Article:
I am happy, and I strive to do meaningful things. And I think I just answered my own question some times after I posted this topic. In my opinion, we did invent meaning, importance, and significance in regard to everything.

And you're right, over-complicating it is like counting infinite continued fraction, it's irrational and has no practical purpose :)

Ron Webb wrote:why do people have to make things so complicated?.
You last quote from Ron went un-commented by you, Luca. Pity, it was quite important in my scheme of things and reflects something you said earlier, "...I strive to do meaningful things." So stop striving! Striving uses up energy, both physical and emotional, that you could better use in other ways. Do not look for problems to solve, they will find you soon enough!

It's a matter of observation and sense I think. Whilst driving I do not look for opportunities to do the other drivers favours, that often confuses them and may actually cause an accident. Better to simply observe the road ahead in general and, if the opportunity arises in a safe manner for all, hold up the queue of vehicles behind me to let the other turn across my traffic stream. A sudden stop in such cases is not a good idea!
"Look forward; yesterday was a lesson, if you did not learn from it you wasted it."
Me, 2015

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lucagrabacr
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Re: Is logical thinking fundamentally biased?

#8 Postby lucagrabacr » October 27th, 2014, 12:01 pm

Dave B wrote:
lucagrabacr wrote:
Ron Webb wrote:Are you happy, lucagrabacr? If you're happy, then that's the point. If not, then the point is to find something that makes you happy. Honestly, why do people have to make things so complicated?

As Carl Sagan famously said, if you want your life to have meaning, then do something meaningful. As for myself, I am content to be happy, and to make others happy when I can.


I am happy, and I strive to do meaningful things. And I think I just answered my own question some times after I posted this topic. In my opinion, we did invent meaning, importance, and significance in regard to everything.

And you're right, over-complicating it is like counting infinite continued fraction, it's irrational and has no practical purpose :)

Ron Webb wrote:why do people have to make things so complicated?.
You last quote from Ron went un-commented by you, Luca.


I pre-answered the quote with my last line :smile:

lucagrabacr wrote:And you're right, over-complicating it is like counting infinite continued fraction, it's irrational and has no practical purpose :)
When I'm told to think, I just can't see what I see when I'm thinking for myself

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Dave B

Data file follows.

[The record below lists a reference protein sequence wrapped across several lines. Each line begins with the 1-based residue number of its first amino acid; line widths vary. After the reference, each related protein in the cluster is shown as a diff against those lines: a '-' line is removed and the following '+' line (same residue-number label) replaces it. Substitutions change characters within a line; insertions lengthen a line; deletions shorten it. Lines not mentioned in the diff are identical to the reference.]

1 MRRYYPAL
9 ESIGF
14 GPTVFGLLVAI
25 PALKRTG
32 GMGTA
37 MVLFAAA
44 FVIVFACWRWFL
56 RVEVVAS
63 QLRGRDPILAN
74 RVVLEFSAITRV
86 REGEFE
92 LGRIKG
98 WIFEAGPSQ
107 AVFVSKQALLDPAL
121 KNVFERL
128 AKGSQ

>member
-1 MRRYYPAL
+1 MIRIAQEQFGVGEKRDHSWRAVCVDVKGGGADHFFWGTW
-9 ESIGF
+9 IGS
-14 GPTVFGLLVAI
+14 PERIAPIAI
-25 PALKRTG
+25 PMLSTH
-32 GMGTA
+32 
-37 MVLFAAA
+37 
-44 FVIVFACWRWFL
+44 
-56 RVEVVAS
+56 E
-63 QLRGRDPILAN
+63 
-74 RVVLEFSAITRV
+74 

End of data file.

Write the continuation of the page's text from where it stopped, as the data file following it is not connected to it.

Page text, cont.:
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Re: Is logical thinking fundamentally biased?

#9 Postby Dave B » October 27th, 2014, 12:14 pm

Oops, it's me age yer know...

(Well, that's my standard excuse for not reading things properly! :D )
"Look forward; yesterday was a lesson, if you did not learn from it you wasted it."
Me, 2015

Ron Webb
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Re: Is logical thinking fundamentally biased?

#10 Postby Ron Webb » October 27th, 2014, 10:10 pm

Dave B wrote:You last quote from Ron went un-commented by you, Luca. Pity, it was quite important in my scheme of things and reflects something you said earlier, "...I strive to do meaningful things." So stop striving! Striving uses up energy, both physical and emotional, that you could better use in other ways. Do not look for problems to solve, they will find you soon enough!

Just to be clear, I would never tell someone to "stop striving", if striving makes them happy. I think it's great if people set goals for themselves and enjoy the satisfaction of reaching or exceeding those goals. However, the hard fact is that few people's lives will be "meaningful" in any large scale or objective sense. Most us will never matter to anyone aside from our immediate family and close friends. But that's okay. IMHO it should be enough to live a happy life, however you define that to be, and without causing unhappiness to others.

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Dave B
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Re: Is logical thinking fundamentally biased?

#11 Postby Dave B » October 27th, 2014, 10:51 pm

Ron Webb wrote:
Dave B wrote:You last quote from Ron went un-commented by you, Luca. Pity, it was quite important in my scheme of things and reflects something you said earlier, "...I strive to do meaningful things." So stop striving! Striving uses up energy, both physical and emotional, that you could better use in other ways. Do not look for problems to solve, they will find you soon enough!

Just to be clear, I would never tell someone to "stop striving", if striving makes them happy. I think it's great if people set goals for themselves and enjoy the satisfaction of reaching or exceeding those goals. However, the hard fact is that few people's lives will be "meaningful" in any large scale or objective sense. Most us will never matter to anyone aside from our immediate family and close friends. But that's okay. IMHO it should be enough to live a happy life, however you define that to be, and without causing unhappiness to others.
Yes, Ron, there are often two sides to everything!

I would add to your last sentence that it is also, for me at least, a happy thing to help others find happiness! But not to try to force them into that state if they do not wish to experience it . . .
"Look forward; yesterday was a lesson, if you did not learn from it you wasted it."
Me, 2015